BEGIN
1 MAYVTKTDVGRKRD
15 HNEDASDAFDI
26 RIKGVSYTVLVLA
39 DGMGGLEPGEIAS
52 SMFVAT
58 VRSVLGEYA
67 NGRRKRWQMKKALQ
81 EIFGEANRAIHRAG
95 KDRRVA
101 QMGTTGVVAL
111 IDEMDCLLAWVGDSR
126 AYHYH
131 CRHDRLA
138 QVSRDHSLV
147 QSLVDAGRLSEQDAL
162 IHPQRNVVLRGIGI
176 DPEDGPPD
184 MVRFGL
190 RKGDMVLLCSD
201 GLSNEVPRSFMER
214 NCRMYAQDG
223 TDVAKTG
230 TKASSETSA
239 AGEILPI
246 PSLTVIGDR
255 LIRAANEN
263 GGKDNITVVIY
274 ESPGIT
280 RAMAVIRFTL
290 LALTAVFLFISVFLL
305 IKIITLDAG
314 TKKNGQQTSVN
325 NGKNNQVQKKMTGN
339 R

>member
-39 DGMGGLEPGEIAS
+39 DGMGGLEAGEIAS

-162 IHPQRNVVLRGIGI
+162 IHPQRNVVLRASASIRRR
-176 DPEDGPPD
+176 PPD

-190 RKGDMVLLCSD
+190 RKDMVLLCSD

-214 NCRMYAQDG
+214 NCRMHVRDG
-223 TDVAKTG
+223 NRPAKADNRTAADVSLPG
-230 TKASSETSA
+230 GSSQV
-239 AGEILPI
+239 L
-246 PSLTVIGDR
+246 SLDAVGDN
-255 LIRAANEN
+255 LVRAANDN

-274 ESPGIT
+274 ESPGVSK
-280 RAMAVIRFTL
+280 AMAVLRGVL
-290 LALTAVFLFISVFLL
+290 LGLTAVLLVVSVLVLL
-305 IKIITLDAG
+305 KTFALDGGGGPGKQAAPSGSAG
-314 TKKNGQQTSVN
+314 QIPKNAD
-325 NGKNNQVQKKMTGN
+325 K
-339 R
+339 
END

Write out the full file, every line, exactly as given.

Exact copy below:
1 MAYVTKTDVGRKRD
15 HNEDASDAFDI
26 RIKGVSYTVLVLA
39 DGMGGLEPGEIAS
52 SMFVAT
58 VRSVLGEYA
67 NGRRKRWQMKKALQ
81 EIFGEANRAIHRAG
95 KDRRVA
101 QMGTTGVVAL
111 IDEMDCLLAWVGDSR
126 AYHYH
131 CRHDRLA
138 QVSRDHSLV
147 QSLVDAGRLSEQDAL
162 IHPQRNVVLRGIGI
176 DPEDGPPD
184 MVRFGL
190 RKGDMVLLCSD
201 GLSNEVPRSFMER
214 NCRMYAQDG
223 TDVAKTG
230 TKASSETSA
239 AGEILPI
246 PSLTVIGDR
255 LIRAANEN
263 GGKDNITVVIY
274 ESPGIT
280 RAMAVIRFTL
290 LALTAVFLFISVFLL
305 IKIITLDAG
314 TKKNGQQTSVN
325 NGKNNQVQKKMTGN
339 R

>member
-39 DGMGGLEPGEIAS
+39 DGMGGLEAGEIAS

-162 IHPQRNVVLRGIGI
+162 IHPQRNVVLRASASIRRR
-176 DPEDGPPD
+176 PPD

-190 RKGDMVLLCSD
+190 RKDMVLLCSD

-214 NCRMYAQDG
+214 NCRMHVRDG
-223 TDVAKTG
+223 NRPAKADNRTAADVSLPG
-230 TKASSETSA
+230 GSSQV
-239 AGEILPI
+239 L
-246 PSLTVIGDR
+246 SLDAVGDN
-255 LIRAANEN
+255 LVRAANDN

-274 ESPGIT
+274 ESPGVSK
-280 RAMAVIRFTL
+280 AMAVLRGVL
-290 LALTAVFLFISVFLL
+290 LGLTAVLLVVSVLVLL
-305 IKIITLDAG
+305 KTFALDGGGGPGKQAAPSGSAG
-314 TKKNGQQTSVN
+314 QIPKNAD
-325 NGKNNQVQKKMTGN
+325 K
-339 R
+339 